7 In this year s report 1-5 partner firms represented 59% of the total data set and 20+ partner firms accounted for 9% of the data. When compared with last year figures more of the smaller firms were represented and a smaller number of the largest 20+ partner firms appeared in the data set. The huge spike in visitor numbers from (an increase of 40%) also coincided with a significant increase in the number of 20+ partner firms included in the survey. However well designed and rigorous we believe our data collection to be, it is susceptible to a certain level of bias. Client data makes up the largest proportion of our data; this is because we have access to the data readily, as the number of larger clients we serve increases so too does the bias in our data. *Source: Admitted staff in private practice firms in 2010 by size of firm, Trends in the Solicitors Profession, Annual Statistical report 2010 The Law Society The impact of Alternative Business Structures An alternative factor that might explain the slight drop in the average visits to law firm websites is the influence of external factors. We re confident that the number of consumers using online channels to research, engage with and purchase legal services has not decreased; in fact we and many others believe that this number continues to grow. One possible reason is the growing impact of ABS firms like Cooperative legal. These firms have deep pockets and are willing to aggressively market their services through online and offline channels. A very likely possibility is that the high growth in website visits enjoyed by legal firms recently is beginning to taper off. Firms like Co-op legal (who are not represented in this survey) have invested heavily in increasing their brand awareness, social media activity and all activities designed to drive traffic to their sites. To put it bluntly the size of the internet pie is getting bigger, but some of the newer guests to the dinner table are taking an increasingly large share. Of course without the actual figures it s hard for us to make this assumption with 100% confidence, but it is increasingly becoming a factor that is hard to ignore. Bounce rates continue to increase Bounce rates are probably the one metric which confuse clients the most when analysing their website statistics, so here is a definition of bounce rates straight from the horse s mouth (In case you hadn t guessed the horse in this instance is Google): Bounce rate is the percentage of visits in which users view only a single page of your site. Despite an increase in the focus of website design to increase usability and functionality of websites the figures from our benchmarking surveys show a general increase in the bounce rate of law firm s websites. Since 2010 bounce rates have gone from 36% to 47%, so which factors could help to explain this increase?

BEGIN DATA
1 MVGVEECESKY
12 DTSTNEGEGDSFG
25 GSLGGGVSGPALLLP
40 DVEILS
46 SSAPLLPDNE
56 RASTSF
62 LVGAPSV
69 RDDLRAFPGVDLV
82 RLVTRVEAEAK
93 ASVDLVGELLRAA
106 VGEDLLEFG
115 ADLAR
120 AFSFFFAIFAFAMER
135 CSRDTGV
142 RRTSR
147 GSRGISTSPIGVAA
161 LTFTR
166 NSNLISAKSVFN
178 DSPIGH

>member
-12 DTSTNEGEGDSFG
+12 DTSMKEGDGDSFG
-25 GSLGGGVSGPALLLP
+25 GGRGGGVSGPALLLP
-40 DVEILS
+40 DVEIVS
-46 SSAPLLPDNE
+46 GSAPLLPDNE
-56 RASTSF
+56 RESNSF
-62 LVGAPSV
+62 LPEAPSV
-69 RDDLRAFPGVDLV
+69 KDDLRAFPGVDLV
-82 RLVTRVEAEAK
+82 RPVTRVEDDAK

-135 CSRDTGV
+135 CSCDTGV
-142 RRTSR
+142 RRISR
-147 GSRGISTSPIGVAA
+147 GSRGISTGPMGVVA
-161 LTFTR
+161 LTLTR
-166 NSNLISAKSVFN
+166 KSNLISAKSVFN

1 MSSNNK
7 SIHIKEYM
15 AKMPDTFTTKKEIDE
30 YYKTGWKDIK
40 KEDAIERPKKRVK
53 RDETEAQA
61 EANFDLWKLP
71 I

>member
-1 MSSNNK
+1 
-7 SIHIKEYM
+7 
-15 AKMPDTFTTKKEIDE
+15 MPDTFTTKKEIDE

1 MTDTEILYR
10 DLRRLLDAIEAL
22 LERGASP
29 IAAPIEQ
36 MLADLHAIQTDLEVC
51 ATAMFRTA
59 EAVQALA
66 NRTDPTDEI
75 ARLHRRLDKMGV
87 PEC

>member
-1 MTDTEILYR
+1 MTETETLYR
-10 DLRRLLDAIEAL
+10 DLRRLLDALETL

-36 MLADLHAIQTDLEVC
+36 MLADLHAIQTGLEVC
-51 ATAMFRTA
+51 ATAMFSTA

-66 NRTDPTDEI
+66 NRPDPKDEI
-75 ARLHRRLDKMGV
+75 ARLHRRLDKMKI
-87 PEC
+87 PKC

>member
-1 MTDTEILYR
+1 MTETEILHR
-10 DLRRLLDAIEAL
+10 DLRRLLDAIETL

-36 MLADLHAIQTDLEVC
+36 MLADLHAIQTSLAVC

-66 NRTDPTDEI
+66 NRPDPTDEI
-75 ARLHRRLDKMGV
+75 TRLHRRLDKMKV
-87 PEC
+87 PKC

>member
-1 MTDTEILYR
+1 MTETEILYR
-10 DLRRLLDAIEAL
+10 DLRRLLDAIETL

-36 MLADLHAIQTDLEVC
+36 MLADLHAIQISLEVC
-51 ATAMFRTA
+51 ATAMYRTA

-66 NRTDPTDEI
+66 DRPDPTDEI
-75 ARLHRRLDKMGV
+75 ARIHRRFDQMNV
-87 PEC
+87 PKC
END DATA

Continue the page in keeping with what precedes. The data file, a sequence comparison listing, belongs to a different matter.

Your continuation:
8 Figure 3 Increase in Good bounces Believe it or not, not all bounces are bad! Some bounces can be attributed to user behaviours; once understood these behaviours can be interpreted as good bounces. Let s work through a common visitor behaviour which leads to a bounce: a visitor finds his/her way to a page on your site, after viewing a single page they find exactly the information they need from that one page, the visitor has no interest in visiting other pages and consequently leaves the website resulting in a bounce. How you interpret this information depends largely on the context of the page visited. If like many law firms today you have attracted the visitor to a targeted landing page through a PPC advert then it is more than likely you would deem the bounce to be a good bounce; the user completed the action which you had designed the page and advert for mission accomplished. Other user behaviours can actually be a sign that a law firm s website is producing content that is valued by its visitors. If a user bookmarks a page on your site, visits it and leaves, then that is considered as a bounce. The mobile bounce Have you ever visited a website on your mobile phone only to be confronted by an inexplicably poorly designed site? Few things in life are a source of more frustration! The percentage of visits to law firms websites from mobile and tablet devices is growing; more than ever visitors are demanding a mobile friendly browsing experience, websites that are poorly optimised are soon dismissed by mobile and tablet visitors; this is probably one of the factors driving increasing bounce rates. The SEO bounce Another factor which could be a contributing factor to increasing bounce rates in law firm websites is an increase in the amount of focus paid to SEO by law firms. There is an array of tools and knowledge available on the internet which can help us better understand SEO and